Eurybia divaricatus (White Wood Aster)
This is my favorite native Aster, and I'm all for planting it anywhere I can get it to grow. In fact, I have one growing in a hanging planter, courtesy of the birds. There are those who might say this Aster is invasive, self seeds too much, too this or too that. I say to them that they don't know what they're talking about, and I say to you, don't pay any attention to them. This beautiful Aster is perfectly suited to the woodland garden where it appreciates dry soil and shade, but also adapts to moist soil and sun. It is lovely planted among ferns and other native wildflowers. It can also be used effectively in a cultivated garden, and that's where I also have it - growing with Sedum, Rudbeckia, and Lobelia. Long blooming Aster divaricatus grows from 12 to 18 inches high and spreads by rhizomes and seeds, so if you still feel compelled to contain it, you should consider deadheading and pinching it back in spring. Zones 3-8. Quarts.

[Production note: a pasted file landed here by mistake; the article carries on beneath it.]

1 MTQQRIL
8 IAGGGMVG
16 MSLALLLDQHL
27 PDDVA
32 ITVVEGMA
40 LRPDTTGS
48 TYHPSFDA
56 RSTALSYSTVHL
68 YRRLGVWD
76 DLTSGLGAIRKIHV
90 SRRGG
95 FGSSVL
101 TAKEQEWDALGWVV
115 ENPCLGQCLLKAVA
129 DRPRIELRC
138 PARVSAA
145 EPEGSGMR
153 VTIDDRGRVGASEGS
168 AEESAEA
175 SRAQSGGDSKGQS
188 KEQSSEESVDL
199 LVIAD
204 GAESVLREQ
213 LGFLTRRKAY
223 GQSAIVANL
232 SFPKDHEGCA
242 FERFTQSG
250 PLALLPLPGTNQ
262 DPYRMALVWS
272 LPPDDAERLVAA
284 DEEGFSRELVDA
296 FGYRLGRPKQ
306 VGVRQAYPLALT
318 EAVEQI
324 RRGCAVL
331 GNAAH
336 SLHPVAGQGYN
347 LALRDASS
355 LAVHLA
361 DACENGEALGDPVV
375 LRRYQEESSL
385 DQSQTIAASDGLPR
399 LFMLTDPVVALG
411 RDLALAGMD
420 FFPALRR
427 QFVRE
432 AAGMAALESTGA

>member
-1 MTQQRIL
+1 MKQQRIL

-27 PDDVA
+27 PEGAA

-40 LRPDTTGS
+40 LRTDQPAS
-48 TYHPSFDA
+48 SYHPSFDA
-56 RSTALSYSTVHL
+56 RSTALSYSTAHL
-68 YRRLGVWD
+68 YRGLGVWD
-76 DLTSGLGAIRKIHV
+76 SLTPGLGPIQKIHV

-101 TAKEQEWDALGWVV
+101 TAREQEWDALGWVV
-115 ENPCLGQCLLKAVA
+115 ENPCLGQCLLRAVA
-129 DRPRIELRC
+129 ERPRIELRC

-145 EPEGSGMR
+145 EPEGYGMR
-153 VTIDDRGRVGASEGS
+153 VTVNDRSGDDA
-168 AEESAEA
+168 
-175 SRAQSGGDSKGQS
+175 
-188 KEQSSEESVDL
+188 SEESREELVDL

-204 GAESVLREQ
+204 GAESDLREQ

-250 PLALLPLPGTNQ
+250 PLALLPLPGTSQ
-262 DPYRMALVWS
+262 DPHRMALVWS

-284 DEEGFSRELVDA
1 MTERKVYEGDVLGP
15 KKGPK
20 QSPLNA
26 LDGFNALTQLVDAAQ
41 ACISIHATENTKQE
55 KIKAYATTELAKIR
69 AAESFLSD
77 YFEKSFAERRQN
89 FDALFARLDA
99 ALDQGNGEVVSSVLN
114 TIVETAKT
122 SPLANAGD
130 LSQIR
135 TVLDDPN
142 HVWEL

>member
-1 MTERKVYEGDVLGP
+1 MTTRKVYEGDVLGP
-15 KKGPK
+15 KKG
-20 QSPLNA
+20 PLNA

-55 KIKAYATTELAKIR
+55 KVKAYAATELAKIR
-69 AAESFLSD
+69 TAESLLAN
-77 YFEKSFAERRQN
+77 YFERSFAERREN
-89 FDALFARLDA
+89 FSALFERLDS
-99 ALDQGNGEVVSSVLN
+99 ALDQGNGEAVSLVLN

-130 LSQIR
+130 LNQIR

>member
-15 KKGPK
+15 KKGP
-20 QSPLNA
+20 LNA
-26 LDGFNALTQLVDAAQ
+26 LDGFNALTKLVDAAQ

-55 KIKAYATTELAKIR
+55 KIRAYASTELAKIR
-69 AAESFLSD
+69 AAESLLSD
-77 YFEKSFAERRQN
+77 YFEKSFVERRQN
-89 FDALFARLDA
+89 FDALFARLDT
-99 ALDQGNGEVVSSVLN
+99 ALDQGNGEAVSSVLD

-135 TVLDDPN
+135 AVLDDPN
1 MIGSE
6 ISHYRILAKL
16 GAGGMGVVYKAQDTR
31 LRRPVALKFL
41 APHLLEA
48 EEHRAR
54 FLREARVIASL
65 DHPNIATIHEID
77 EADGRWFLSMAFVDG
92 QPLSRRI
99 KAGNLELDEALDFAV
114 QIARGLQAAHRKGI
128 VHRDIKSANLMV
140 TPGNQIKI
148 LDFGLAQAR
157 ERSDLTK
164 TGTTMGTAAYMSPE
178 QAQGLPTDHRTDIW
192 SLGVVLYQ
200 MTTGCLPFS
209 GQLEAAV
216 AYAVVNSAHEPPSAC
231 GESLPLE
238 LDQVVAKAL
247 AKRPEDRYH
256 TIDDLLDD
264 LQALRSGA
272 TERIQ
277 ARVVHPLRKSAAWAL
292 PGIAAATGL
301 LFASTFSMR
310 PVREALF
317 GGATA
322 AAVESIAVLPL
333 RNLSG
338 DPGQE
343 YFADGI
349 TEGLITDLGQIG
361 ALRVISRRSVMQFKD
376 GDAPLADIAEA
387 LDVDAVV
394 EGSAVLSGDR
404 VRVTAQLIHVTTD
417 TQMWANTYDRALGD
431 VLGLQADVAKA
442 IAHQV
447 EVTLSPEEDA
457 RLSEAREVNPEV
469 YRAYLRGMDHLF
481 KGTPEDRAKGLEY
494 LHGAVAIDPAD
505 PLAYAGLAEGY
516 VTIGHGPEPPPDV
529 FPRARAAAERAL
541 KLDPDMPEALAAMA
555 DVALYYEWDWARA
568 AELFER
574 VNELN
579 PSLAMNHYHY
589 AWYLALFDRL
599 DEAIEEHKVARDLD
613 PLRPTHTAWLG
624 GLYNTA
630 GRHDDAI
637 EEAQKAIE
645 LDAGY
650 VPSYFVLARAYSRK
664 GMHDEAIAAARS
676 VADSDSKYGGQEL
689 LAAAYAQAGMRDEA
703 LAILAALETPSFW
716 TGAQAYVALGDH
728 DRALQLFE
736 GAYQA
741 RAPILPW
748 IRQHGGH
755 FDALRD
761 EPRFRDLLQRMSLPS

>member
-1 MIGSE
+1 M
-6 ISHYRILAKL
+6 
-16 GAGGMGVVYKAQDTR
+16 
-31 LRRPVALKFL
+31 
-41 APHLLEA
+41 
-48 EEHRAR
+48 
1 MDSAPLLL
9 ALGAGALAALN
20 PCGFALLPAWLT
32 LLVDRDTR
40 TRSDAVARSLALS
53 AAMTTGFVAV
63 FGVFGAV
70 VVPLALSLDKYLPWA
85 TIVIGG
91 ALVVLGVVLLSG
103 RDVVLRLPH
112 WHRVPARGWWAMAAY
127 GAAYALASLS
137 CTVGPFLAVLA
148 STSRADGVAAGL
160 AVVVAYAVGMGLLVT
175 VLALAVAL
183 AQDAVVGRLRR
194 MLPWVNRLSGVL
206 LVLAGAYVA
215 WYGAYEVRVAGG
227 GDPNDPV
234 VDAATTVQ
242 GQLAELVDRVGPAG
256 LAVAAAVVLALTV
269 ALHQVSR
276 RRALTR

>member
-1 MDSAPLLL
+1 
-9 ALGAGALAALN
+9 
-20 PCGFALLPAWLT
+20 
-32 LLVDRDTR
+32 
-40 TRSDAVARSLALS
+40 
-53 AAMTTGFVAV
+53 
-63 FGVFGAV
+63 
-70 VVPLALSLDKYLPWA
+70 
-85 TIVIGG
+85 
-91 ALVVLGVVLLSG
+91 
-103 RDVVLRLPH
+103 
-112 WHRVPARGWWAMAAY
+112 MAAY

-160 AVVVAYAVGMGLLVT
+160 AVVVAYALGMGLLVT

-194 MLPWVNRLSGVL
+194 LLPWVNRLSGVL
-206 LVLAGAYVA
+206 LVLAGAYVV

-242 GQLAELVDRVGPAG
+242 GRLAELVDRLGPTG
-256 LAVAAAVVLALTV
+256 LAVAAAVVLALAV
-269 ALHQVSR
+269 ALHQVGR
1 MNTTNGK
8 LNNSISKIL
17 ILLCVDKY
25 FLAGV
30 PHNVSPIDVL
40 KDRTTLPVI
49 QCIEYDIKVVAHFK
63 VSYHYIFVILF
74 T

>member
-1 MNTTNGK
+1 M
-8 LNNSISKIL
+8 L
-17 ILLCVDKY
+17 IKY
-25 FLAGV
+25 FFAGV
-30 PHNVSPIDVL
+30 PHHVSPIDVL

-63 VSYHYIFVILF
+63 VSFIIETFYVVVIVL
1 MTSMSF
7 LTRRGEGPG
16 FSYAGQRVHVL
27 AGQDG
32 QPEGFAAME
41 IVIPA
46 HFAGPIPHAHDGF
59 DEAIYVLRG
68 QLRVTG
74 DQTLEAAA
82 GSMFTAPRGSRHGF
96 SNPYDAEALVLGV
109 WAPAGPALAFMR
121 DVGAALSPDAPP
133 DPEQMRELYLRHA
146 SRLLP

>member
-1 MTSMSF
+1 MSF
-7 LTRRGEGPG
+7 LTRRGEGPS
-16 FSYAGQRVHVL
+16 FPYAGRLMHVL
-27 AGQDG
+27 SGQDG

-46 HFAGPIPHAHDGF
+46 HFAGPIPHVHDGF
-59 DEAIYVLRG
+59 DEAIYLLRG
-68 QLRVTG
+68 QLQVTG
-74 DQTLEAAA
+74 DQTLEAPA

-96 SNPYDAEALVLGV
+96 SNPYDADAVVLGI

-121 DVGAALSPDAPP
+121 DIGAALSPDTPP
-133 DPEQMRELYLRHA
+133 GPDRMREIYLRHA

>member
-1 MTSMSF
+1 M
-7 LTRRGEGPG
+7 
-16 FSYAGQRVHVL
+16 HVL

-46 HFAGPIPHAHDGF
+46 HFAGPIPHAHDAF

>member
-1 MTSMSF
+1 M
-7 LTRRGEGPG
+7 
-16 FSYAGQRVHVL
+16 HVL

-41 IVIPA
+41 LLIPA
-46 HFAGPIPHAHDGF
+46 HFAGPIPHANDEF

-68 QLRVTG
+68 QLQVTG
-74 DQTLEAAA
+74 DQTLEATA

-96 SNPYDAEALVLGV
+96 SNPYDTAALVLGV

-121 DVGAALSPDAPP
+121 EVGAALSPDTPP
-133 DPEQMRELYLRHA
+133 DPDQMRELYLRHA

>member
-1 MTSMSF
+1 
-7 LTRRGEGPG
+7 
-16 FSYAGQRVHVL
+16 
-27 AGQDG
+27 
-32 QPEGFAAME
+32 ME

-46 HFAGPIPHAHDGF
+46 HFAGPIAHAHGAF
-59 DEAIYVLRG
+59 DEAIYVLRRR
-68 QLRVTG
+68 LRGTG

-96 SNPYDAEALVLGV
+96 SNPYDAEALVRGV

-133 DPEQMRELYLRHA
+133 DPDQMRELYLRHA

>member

Eurybia macrophyllus (syn. Aster macrophyllus) (Bigleaf Aster, Large Leaved Aster)
Eurybia macrophyllus, also known as Bigleaf Aster or Large-leaved Aster, is native to the United States and Canada. This native wildflower has large, heart-shaped leaves, erect stems, and is smothered in small lavender, aster-like flowers, each with a yellow eye, in late summer or early fall. Bigleaf Aster grows from three to four feet in sun to partial shade and average soil. It is perfectly suited to the woodland garden where it can form a ground cover, but it is also suitable for containers. I have read that the young leaves of this species may be cooked and eaten as greens, although I have yet to try it and cannot vouch for its tastiness. Birds and butterflies love this native wildflower. Quarts. Zones 3-8.